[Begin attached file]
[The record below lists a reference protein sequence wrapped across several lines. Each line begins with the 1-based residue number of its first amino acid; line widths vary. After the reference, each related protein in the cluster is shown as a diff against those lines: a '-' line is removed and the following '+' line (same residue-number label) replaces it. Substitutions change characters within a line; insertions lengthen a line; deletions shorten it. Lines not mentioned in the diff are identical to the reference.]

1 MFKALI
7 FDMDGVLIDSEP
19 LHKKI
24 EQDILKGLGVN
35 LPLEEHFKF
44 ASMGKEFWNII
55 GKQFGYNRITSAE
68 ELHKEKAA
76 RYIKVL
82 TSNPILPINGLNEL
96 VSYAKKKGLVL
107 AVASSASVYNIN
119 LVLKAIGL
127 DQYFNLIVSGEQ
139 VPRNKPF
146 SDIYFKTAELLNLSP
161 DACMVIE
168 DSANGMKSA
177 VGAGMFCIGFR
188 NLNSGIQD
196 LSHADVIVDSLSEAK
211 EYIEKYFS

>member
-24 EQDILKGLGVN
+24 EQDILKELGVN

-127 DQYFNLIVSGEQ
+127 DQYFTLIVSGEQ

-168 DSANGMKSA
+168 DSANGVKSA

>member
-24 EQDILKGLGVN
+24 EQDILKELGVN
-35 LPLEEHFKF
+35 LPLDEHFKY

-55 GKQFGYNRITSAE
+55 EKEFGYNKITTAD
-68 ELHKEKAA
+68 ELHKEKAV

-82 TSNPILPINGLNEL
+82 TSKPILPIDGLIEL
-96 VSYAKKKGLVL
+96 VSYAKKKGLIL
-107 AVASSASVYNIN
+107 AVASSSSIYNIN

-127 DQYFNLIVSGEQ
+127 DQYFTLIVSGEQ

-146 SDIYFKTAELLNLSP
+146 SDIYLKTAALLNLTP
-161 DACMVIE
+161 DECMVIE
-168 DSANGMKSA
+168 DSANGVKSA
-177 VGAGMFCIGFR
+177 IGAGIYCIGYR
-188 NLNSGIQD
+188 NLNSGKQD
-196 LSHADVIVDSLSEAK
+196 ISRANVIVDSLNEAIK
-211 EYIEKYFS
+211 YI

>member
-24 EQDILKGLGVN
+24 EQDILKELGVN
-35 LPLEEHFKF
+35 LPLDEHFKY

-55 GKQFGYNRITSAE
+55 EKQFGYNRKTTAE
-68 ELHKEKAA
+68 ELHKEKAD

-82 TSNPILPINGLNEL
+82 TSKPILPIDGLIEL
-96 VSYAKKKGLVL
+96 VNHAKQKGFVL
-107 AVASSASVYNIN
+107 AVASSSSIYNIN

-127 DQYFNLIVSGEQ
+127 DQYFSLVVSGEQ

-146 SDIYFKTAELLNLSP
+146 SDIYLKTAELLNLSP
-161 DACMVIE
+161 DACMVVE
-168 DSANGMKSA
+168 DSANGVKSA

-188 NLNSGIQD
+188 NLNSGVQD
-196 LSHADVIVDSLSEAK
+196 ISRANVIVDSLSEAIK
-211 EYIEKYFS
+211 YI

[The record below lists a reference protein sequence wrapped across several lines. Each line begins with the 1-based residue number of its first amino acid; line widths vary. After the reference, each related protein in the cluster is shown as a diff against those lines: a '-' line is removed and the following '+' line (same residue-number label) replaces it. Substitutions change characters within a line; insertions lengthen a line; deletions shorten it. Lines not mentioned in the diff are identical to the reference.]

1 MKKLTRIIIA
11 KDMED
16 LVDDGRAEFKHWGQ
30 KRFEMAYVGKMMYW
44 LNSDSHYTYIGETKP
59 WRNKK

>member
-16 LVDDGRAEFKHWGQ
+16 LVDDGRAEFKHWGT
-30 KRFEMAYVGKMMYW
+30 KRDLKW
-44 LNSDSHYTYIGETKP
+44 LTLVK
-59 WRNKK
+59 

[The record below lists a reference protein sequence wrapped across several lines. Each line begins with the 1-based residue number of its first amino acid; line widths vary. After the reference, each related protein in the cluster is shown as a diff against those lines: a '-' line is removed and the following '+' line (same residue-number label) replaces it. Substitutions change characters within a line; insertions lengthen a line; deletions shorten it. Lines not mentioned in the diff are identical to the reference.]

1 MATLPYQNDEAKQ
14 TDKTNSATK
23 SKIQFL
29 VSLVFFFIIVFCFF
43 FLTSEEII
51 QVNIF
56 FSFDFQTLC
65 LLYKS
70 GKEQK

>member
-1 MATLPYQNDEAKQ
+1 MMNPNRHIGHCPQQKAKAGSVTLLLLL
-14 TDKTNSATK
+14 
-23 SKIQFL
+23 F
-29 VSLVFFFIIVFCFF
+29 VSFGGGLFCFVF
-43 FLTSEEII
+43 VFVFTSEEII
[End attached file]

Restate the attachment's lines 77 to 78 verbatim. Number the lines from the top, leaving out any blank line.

-127 DQYFNLIVSGEQ
+127 DQYFSLVVSGEQ